The National talks tour, new songs

The National, with frontman Matt Berninger pictured in centre.

The National, with frontman Matt Berninger pictured in centre.

DARRYL STERDAN, QMI Agency

, Last Updated: 1:28 PM ET

The National has good news and bad news.

The good news: The critically acclaimed Brooklyn indie-rockers may start work on their next album sooner than expected. The bad news: It might make no difference in the long run.

“We’ve started writing new songs over the past couple of months on the road, which is weird for us,” explains frontman Matt Berninger.

“Before we would wait until after a tour. We’d get away from each other and go off into our corners for several months and recharge. But this time, there are a lot of songs that are already cooking a little bit. We’re getting really excited about the new record already. So we might dive into the writing process right away. I feel like we’re kind of ready.

“Of course, all that being said, it all may change completely — six months from now we might just throw everything away that we’ve been working on and start from scratch. You never know.”

One thing he does know: The band — rounded out by brothers Aaron and Bryce Dessner on guitar, with siblings Scott and Bryan Devendorf on bass and drums — are about to put their latest album High Violet to bed. Nearly two years after the release of their magnificent, moody masterpiece, The National are playing their final shows in support of the disc, wrapping up with Canadian dates in Toronto and Montreal this week, followed by a six-pack of gigs in New York City.

From a stop in Vancouver, 40-year-old baritone Berninger shared his thoughts on the end of the High road, the creative impact of sleep deprivation and his chances of becoming an astronaut.

Are you tired of playing the High Violet songs yet?

You know, when we get onstage and play the songs, the environment is so energized that I don’t think we ever get bored. The anxiety of performing and singing in front of a bunch of people with lights on you has never felt boring to me. Sometimes it’s felt awful because of exhaustion or anxiety, but I don’t know if we’ve ever talked about getting tired of the songs. We get tired of living in a bus, but not the songs. In fact, after we’ve played a song a lot, I think we start to enjoy it more because we can bend it and play around with it.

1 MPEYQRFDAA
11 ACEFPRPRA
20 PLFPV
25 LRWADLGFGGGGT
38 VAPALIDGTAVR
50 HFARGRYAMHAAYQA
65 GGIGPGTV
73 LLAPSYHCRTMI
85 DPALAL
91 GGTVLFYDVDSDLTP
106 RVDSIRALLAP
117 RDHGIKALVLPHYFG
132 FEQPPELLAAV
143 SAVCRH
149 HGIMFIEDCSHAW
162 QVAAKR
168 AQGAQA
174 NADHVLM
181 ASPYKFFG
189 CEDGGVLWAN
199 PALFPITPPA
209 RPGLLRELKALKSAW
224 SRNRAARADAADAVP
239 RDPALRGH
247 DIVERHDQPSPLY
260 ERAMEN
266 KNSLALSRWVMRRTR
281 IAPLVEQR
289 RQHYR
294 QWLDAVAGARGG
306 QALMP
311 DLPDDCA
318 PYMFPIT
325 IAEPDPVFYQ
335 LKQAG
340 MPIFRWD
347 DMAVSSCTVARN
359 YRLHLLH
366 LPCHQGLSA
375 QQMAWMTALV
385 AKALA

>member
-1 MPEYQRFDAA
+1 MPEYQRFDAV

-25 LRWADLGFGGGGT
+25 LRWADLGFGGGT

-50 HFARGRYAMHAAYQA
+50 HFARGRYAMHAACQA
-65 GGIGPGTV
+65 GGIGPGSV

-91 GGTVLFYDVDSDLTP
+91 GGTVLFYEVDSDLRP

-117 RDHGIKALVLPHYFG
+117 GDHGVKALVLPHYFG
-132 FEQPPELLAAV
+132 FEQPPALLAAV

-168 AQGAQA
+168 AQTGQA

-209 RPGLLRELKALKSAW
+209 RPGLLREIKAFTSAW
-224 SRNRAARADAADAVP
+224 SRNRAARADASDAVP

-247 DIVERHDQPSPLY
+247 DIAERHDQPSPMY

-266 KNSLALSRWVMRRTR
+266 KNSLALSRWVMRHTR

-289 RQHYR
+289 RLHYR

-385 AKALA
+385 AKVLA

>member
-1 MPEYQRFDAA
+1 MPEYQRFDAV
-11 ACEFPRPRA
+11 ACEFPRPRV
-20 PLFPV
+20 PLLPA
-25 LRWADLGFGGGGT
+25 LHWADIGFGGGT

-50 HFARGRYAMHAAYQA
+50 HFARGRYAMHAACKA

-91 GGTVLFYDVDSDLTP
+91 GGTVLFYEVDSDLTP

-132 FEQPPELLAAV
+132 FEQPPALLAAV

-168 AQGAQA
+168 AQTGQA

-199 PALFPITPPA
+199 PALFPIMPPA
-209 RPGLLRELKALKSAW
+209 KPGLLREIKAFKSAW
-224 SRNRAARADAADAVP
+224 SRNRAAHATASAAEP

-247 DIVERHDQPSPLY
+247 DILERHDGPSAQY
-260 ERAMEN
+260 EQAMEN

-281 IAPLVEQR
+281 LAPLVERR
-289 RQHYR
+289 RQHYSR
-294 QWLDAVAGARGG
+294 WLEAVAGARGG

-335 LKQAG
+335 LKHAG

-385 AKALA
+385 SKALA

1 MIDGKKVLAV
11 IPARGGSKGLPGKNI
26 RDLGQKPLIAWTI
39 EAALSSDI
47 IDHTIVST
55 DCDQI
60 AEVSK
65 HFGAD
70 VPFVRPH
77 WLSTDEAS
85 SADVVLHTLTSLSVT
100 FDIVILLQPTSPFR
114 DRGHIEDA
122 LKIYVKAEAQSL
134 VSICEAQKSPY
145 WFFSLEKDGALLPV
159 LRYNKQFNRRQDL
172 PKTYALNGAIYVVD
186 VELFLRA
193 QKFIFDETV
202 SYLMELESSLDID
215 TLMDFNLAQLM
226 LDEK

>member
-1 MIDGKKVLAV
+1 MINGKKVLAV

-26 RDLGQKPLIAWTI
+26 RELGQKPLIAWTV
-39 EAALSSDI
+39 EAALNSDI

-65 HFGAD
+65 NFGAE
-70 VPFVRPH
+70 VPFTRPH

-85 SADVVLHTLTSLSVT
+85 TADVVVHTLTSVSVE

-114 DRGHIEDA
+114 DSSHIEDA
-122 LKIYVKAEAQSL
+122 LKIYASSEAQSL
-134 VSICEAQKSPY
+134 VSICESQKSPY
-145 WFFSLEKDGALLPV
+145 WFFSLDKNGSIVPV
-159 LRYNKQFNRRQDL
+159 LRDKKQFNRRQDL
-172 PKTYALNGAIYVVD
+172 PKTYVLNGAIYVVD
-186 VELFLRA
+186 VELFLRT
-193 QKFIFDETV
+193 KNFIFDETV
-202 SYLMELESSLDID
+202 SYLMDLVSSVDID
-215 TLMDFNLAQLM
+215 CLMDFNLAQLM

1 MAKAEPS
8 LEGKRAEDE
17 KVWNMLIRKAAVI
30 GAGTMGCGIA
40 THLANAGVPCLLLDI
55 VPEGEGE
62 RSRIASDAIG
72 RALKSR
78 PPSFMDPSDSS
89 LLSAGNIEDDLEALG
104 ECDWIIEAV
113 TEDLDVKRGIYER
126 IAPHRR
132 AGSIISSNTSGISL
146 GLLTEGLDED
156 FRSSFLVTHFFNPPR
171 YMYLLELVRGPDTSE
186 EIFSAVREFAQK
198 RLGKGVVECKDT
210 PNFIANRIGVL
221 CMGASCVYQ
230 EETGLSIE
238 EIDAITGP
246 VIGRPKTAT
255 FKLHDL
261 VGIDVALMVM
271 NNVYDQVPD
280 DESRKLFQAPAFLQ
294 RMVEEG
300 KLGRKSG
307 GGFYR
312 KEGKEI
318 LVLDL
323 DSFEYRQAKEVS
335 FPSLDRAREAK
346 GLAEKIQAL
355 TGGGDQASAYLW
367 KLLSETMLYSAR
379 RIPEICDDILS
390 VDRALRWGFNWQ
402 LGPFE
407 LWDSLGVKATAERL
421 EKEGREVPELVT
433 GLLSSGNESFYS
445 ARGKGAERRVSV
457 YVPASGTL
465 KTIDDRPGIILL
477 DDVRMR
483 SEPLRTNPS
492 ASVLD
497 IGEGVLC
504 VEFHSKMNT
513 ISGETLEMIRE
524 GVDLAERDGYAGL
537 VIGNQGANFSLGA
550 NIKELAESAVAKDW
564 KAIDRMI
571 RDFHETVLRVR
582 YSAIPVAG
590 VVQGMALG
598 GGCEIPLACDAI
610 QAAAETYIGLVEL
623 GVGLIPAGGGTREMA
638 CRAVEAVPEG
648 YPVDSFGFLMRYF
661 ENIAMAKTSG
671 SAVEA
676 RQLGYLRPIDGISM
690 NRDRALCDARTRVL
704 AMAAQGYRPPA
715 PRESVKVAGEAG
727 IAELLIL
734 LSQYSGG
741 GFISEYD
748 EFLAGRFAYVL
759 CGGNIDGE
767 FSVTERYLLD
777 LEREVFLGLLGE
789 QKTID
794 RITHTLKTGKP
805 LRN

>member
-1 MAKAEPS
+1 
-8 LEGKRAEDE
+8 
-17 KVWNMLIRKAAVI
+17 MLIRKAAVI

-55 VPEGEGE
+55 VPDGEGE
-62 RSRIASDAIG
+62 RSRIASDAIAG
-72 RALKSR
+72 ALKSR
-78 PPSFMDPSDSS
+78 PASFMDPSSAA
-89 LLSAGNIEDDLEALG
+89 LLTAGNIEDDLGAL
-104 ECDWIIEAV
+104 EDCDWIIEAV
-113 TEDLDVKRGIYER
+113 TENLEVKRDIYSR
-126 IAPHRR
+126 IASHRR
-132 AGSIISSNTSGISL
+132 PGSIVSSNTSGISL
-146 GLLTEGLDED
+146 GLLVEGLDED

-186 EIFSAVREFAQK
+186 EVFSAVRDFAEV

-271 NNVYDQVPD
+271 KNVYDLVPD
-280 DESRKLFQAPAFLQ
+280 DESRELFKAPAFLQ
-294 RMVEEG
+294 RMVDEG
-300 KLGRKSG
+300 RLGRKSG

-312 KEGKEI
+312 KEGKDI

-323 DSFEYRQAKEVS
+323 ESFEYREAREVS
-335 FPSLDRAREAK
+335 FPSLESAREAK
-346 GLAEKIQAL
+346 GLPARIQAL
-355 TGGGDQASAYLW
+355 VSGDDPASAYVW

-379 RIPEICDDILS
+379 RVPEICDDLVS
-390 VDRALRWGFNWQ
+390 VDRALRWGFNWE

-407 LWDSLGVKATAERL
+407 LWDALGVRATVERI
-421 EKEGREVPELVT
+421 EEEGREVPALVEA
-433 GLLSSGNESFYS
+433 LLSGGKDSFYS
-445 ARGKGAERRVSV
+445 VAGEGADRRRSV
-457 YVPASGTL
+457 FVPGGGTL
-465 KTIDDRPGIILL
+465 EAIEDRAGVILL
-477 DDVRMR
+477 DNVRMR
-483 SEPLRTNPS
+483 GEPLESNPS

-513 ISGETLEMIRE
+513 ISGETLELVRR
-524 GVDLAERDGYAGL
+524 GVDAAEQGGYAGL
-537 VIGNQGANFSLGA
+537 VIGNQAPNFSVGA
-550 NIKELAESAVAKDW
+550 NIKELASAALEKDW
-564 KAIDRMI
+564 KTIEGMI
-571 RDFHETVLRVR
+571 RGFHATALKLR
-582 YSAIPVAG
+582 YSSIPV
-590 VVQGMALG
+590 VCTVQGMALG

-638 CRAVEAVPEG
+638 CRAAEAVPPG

Have these songs changed a lot from their initial incarnations?

It’s not that we’re changing the chords. Sometimes the song will be a much more muscular version than on the album or vice versa. They change that way. And often they get worse! So we have to listen to the record again and go, ‘Why have we been playing it three times as fast?’ Occasionally we have to reset ourselves. But we’ve learned to embrace that and not try just to recreate the album. We just see what happens. But it’s nothing like the way Dylan has reinvented his songs so much you almost don’t even recognize them. I don’t want people to think they’re going to come and just hear me growling over a keyboard.

How does the new material you’ve been working on compare with your older songs?

Aaron has given me about 10 ideas so far. He seems to be in some sort of really weird creative space. He recently had a baby, so maybe it’s a lack of sleep. He’s wired differently. The songs he’s given me are much less cerebral and academic and much more immediate and visceral than usual. I’m in love with them. I just spent all night listening over and over to some things he sent. I think they’re some of the best things he’s ever written. And I think it might be because he’s not thinking about it that much. He isn’t putting everything through the filter of Important Music as he has in the past. The music just seems to be working on a pure gut level.

Well, if any band gives off the impression of overthinking, it’s you guys.

Ha! I would agree with that 100%. And I think we all want to just stop thinking for a while. Of course, that could lead to us creating the worst record ever made.

Might this immediacy carry over into the recording?

Maybe. We have a tiny, tiny garage studio in the backyard now. So just the environment and the way we work is becoming much more casual. We might just let the tape roll and not overthink it too much. But if that doesn’t work, we’re going to tinker and lose our minds and fight like we always do (laughs). We’re a band that fights a lot — we all have different ideas of what a song should do and we’re all passionate and stubborn. But we’ve come to be at peace with the way we interact.

We know our personalities create a lot of tension and friction, but we’re not worried anymore about there being friction. We accept it and let it be there.

Slowly but surely, you’ve been getting more popular and successful with every album. How are you dealing with the approach of fame?

You mean, with not turning into rich a--holes? (Laughs) I don’t think we’ve changed that much. I know I’ve gotten grumpier. But that’s just from spending so much time on a bus with a bunch of grown men.

Everybody gets a little grumpy. But when we started the band I was already 30, so I never fell into any of the traps or pitfalls that can happen to young people when they’re in a successful rock band. We’ve done shows with The Strokes and seen the crazy world that surrounds them. It’s great and exciting — your fantasy of what an awesome rock band is. But we’ve always felt like we never will be that big, you know. And that’s OK. I know I’m not going to be an astronaut either.

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